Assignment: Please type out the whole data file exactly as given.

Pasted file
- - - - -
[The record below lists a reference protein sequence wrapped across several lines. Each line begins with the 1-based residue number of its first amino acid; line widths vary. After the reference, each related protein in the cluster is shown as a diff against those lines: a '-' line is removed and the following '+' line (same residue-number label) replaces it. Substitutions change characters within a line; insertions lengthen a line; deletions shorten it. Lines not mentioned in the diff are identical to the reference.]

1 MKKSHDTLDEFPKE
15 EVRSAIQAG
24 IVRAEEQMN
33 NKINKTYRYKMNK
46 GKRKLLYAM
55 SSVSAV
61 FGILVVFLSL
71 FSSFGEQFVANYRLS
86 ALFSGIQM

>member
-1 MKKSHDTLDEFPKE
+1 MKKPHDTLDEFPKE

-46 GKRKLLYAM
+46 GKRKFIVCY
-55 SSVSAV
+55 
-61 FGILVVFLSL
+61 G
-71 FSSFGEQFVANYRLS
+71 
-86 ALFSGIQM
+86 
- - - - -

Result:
[The record below lists a reference protein sequence wrapped across several lines. Each line begins with the 1-based residue number of its first amino acid; line widths vary. After the reference, each related protein in the cluster is shown as a diff against those lines: a '-' line is removed and the following '+' line (same residue-number label) replaces it. Substitutions change characters within a line; insertions lengthen a line; deletions shorten it. Lines not mentioned in the diff are identical to the reference.]

1 MKKSHDTLDEFPKE
15 EVRSAIQAG
24 IVRAEEQMN
33 NKINKTYRYKMNK
46 GKRKLLYAM
55 SSVSAV
61 FGILVVFLSL
71 FSSFGEQFVANYRLS
86 ALFSGIQM

>member
-1 MKKSHDTLDEFPKE
+1 MKKPHDTLDEFPKE

-46 GKRKLLYAM
+46 GKRKFIVCY
-55 SSVSAV
+55 
-61 FGILVVFLSL
+61 G
-71 FSSFGEQFVANYRLS
+71 
-86 ALFSGIQM
+86 